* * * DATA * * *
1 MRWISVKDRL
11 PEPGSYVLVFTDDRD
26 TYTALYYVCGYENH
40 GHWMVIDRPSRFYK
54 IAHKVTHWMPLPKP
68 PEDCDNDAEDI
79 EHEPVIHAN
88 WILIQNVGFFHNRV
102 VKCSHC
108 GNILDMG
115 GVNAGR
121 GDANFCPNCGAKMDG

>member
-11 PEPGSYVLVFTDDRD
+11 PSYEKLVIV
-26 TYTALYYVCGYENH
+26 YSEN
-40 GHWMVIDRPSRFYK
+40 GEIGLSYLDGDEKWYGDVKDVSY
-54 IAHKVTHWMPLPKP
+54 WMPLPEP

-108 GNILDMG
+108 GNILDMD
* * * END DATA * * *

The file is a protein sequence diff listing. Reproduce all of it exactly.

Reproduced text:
1 MRWISVKDRL
11 PEPGSYVLVFTDDRD
26 TYTALYYVCGYENH
40 GHWMVIDRPSRFYK
54 IAHKVTHWMPLPKP
68 PEDCDNDAEDI
79 EHEPVIHAN
88 WILIQNVGFFHNRV
102 VKCSHC
108 GNILDMG
115 GVNAGR
121 GDANFCPNCGAKMDG

>member
-11 PEPGSYVLVFTDDRD
+11 PSYEKLVIV
-26 TYTALYYVCGYENH
+26 YSEN
-40 GHWMVIDRPSRFYK
+40 GEIGLSYLDGDEKWYGDVKDVSY
-54 IAHKVTHWMPLPKP
+54 WMPLPEP

-108 GNILDMG
+108 GNILDMD